I think with the issue of sexing remains, the best we can do is be careful about how and where we apply language. If, as I think most people do, you default to referring to people as ‘men’ or ‘women’ based on how you’ve sexed them, that’s a pretty clear area in which you can improve.

I think there are some easier, more achievable things we can do as practitioners.

Firstly, I think we need to be more willing to treat something that isn’t a 1 or a 5 as a conclusion in itself, and not a lack of a conclusion. Intersex people, as I said earlier are 1.7% of the population, but they aren’t present in the archaeological record at all because none of us are willing to conclude that they are present. There will not be 1.7% of remains identifiable as intersex, as some intersex conditions only affect soft tissue, and some remains that are ‘inconclusive’ are just that. But there is still progress that can be made.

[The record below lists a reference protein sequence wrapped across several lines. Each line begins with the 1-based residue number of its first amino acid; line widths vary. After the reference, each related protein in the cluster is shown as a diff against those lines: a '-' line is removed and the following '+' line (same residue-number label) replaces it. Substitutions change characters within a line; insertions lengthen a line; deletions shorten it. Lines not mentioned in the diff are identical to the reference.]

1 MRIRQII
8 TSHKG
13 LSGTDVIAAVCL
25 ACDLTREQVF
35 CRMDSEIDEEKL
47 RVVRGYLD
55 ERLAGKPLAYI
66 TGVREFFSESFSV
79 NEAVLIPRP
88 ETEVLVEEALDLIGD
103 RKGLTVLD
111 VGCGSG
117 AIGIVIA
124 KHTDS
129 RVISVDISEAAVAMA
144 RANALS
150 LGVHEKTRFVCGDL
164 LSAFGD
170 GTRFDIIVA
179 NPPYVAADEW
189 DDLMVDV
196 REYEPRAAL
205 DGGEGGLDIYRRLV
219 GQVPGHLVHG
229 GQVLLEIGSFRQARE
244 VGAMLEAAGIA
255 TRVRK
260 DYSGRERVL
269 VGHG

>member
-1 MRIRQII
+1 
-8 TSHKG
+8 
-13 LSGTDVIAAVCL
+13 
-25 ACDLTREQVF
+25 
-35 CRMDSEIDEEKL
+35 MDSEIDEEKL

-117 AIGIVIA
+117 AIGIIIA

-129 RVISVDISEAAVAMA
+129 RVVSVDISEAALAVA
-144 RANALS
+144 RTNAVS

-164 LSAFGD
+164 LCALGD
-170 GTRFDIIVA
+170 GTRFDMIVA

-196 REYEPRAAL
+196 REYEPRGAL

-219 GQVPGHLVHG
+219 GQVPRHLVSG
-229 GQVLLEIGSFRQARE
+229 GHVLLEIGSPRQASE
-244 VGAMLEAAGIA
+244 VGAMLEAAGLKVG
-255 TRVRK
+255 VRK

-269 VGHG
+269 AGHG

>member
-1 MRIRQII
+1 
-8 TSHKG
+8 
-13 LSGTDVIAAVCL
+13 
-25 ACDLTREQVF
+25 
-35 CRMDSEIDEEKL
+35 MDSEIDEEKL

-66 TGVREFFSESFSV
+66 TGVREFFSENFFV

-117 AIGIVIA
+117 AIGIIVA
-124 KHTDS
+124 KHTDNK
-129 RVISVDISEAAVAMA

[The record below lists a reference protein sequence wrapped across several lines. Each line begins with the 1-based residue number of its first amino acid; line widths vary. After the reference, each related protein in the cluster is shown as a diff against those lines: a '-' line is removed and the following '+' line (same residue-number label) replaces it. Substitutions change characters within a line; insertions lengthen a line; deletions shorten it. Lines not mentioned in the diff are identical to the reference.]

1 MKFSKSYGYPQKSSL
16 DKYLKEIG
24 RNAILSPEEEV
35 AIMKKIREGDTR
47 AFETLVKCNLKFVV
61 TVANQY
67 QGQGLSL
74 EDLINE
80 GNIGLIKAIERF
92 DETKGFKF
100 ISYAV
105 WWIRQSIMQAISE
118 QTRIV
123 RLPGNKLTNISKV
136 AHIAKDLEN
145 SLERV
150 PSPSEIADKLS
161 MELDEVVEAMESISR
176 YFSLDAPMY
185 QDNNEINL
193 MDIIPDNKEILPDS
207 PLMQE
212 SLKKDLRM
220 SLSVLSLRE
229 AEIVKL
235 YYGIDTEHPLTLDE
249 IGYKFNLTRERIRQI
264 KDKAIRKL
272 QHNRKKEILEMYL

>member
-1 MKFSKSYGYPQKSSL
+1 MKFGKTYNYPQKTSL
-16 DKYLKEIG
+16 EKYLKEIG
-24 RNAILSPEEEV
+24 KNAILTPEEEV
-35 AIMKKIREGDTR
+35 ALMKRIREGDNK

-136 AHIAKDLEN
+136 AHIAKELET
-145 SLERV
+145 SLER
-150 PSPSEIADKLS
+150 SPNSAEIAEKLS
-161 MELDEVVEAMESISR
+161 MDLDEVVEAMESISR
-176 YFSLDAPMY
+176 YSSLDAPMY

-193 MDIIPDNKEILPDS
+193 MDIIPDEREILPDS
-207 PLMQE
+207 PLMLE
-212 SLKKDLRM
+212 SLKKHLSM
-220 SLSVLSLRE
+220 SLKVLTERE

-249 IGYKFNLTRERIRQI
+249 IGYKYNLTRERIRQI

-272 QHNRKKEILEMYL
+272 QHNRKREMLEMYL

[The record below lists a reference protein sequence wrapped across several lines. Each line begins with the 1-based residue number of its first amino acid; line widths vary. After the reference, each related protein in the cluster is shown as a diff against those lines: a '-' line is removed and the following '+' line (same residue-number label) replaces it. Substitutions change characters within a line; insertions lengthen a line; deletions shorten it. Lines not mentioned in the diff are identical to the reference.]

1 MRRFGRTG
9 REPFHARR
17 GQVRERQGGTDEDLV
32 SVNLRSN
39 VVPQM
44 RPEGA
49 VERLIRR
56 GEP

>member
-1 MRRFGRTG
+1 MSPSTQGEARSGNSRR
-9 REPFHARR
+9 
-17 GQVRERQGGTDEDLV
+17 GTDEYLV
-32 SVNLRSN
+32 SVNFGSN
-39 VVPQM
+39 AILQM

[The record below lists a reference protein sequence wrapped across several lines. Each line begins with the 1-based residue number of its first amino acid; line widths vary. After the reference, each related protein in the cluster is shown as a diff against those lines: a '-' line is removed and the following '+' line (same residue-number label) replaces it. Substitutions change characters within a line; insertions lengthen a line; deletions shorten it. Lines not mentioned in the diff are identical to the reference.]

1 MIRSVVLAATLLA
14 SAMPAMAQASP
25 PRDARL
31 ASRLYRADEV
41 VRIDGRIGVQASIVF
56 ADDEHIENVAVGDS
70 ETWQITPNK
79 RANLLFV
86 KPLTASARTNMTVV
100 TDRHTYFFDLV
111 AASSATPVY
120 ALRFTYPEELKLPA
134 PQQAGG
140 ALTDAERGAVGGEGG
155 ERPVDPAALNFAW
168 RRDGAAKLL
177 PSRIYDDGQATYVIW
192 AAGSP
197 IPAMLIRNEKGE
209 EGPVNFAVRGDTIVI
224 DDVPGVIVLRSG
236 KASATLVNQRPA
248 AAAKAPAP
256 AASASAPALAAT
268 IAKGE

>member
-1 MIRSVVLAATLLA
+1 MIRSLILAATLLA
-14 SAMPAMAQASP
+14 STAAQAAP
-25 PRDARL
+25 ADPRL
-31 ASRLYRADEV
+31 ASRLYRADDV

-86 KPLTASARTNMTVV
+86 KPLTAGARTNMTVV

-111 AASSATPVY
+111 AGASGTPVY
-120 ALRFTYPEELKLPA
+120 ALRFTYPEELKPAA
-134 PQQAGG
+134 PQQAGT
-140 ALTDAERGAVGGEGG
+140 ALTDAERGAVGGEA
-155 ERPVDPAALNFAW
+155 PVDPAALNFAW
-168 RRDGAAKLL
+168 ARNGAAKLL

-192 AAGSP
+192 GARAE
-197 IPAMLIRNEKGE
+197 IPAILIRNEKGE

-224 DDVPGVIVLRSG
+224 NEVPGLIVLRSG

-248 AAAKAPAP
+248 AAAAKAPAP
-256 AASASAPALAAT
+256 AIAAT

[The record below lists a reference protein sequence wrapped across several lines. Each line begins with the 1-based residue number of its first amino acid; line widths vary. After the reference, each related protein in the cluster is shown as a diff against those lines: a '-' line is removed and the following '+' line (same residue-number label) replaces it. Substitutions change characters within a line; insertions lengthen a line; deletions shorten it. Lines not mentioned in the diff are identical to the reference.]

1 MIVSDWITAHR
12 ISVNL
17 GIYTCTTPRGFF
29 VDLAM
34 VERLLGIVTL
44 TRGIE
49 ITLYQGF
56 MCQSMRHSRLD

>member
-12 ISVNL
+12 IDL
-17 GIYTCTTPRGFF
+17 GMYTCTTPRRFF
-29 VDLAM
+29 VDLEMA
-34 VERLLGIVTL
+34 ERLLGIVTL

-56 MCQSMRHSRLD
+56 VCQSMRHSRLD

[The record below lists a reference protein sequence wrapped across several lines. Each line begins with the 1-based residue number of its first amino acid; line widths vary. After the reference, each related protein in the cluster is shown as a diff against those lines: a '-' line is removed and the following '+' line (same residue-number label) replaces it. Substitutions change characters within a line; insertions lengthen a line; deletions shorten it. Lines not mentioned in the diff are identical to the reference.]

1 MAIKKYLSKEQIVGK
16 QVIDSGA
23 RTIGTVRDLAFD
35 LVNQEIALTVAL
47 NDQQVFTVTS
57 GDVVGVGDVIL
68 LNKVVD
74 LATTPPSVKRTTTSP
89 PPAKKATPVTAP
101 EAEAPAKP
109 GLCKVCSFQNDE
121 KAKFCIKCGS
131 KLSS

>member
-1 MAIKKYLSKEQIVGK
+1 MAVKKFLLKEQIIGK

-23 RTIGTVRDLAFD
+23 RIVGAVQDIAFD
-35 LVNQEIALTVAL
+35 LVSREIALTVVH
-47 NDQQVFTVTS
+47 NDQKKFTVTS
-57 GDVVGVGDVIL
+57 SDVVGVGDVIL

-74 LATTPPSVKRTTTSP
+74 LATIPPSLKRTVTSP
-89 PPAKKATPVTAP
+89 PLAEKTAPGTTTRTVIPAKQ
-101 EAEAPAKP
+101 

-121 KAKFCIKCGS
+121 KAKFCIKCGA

I also think we need to be more specific about what questions we’re asking when we ‘sex’ a body.

So for example, with Julia Doe, the trans woman whose case was cold for 30 years, her remains have now been identified as ‘biologically male’. But in this case, what does that mean? She was oestrogen dominant, she had breasts, she (to my knowledge at the time of writing) likely had a vagina, which was still a vagina even if it was surgically constructed. The only ‘male’ thing about her was that she has XY chromosomes, which is basically functionally meaningless once you stop being a foetus- if you changed all the Y chromosome to an X in every cell in a body, nothing about that individual’s phenotype would change.

When we look at the pelvis, what are we actually asking? Are we asking what hormone was dominant during first puberty? If somebody has given birth? What hormone profile somebody had close to death?